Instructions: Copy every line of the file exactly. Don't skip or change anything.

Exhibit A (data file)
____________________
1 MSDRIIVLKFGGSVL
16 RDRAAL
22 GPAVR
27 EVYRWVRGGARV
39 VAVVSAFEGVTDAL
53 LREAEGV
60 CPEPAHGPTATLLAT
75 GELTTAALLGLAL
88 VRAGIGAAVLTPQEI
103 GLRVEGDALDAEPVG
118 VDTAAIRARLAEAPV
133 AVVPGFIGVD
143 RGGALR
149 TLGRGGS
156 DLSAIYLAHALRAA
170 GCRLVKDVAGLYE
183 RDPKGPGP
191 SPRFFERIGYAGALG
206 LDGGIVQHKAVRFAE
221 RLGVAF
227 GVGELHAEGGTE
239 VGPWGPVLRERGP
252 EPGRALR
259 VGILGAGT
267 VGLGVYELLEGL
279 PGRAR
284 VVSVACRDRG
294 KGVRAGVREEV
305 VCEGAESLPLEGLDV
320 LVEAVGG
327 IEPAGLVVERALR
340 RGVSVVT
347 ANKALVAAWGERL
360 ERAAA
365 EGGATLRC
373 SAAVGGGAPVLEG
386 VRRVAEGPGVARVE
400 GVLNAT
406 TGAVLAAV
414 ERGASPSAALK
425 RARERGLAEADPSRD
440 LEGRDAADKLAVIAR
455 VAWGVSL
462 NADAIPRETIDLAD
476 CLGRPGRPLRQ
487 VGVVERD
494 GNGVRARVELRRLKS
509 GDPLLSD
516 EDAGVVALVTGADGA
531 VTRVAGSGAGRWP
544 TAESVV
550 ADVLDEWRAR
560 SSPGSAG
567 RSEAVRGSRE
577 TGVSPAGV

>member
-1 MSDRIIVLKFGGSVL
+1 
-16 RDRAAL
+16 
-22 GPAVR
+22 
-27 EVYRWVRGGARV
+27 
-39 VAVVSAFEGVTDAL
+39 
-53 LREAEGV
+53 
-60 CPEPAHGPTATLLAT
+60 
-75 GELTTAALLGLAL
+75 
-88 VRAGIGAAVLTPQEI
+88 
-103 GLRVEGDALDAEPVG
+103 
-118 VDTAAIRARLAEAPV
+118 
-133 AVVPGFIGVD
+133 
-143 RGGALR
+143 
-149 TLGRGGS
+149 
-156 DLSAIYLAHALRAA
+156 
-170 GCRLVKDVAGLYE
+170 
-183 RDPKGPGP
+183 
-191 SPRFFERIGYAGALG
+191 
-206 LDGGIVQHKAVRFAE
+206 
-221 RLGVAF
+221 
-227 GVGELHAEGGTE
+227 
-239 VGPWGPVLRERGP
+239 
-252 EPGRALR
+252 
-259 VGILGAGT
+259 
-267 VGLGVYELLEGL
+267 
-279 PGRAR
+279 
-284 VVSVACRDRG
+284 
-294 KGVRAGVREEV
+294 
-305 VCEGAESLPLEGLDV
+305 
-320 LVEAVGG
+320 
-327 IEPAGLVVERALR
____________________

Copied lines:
1 MSDRIIVLKFGGSVL
16 RDRAAL
22 GPAVR
27 EVYRWVRGGARV
39 VAVVSAFEGVTDAL
53 LREAEGV
60 CPEPAHGPTATLLAT
75 GELTTAALLGLAL
88 VRAGIGAAVLTPQEI
103 GLRVEGDALDAEPVG
118 VDTAAIRARLAEAPV
133 AVVPGFIGVD
143 RGGALR
149 TLGRGGS
156 DLSAIYLAHALRAA
170 GCRLVKDVAGLYE
183 RDPKGPGP
191 SPRFFERIGYAGALG
206 LDGGIVQHKAVRFAE
221 RLGVAF
227 GVGELHAEGGTE
239 VGPWGPVLRERGP
252 EPGRALR
259 VGILGAGT
267 VGLGVYELLEGL
279 PGRAR
284 VVSVACRDRG
294 KGVRAGVREEV
305 VCEGAESLPLEGLDV
320 LVEAVGG
327 IEPAGLVVERALR
340 RGVSVVT
347 ANKALVAAWGERL
360 ERAAA
365 EGGATLRC
373 SAAVGGGAPVLEG
386 VRRVAEGPGVARVE
400 GVLNAT
406 TGAVLAAV
414 ERGASPSAALK
425 RARERGLAEADPSRD
440 LEGRDAADKLAVIAR
455 VAWGVSL
462 NADAIPRETIDLAD
476 CLGRPGRPLRQ
487 VGVVERD
494 GNGVRARVELRRLKS
509 GDPLLSD
516 EDAGVVALVTGADGA
531 VTRVAGSGAGRWP
544 TAESVV
550 ADVLDEWRAR
560 SSPGSAG
567 RSEAVRGSRE
577 TGVSPAGV

>member
-1 MSDRIIVLKFGGSVL
+1 
-16 RDRAAL
+16 
-22 GPAVR
+22 
-27 EVYRWVRGGARV
+27 
-39 VAVVSAFEGVTDAL
+39 
-53 LREAEGV
+53 
-60 CPEPAHGPTATLLAT
+60 
-75 GELTTAALLGLAL
+75 
-88 VRAGIGAAVLTPQEI
+88 
-103 GLRVEGDALDAEPVG
+103 
-118 VDTAAIRARLAEAPV
+118 
-133 AVVPGFIGVD
+133 
-143 RGGALR
+143 
-149 TLGRGGS
+149 
-156 DLSAIYLAHALRAA
+156 
-170 GCRLVKDVAGLYE
+170 
-183 RDPKGPGP
+183 
-191 SPRFFERIGYAGALG
+191 
-206 LDGGIVQHKAVRFAE
+206 
-221 RLGVAF
+221 
-227 GVGELHAEGGTE
+227 
-239 VGPWGPVLRERGP
+239 
-252 EPGRALR
+252 
-259 VGILGAGT
+259 
-267 VGLGVYELLEGL
+267 
-279 PGRAR
+279 
-284 VVSVACRDRG
+284 
-294 KGVRAGVREEV
+294 
-305 VCEGAESLPLEGLDV
+305 
-320 LVEAVGG
+320 
-327 IEPAGLVVERALR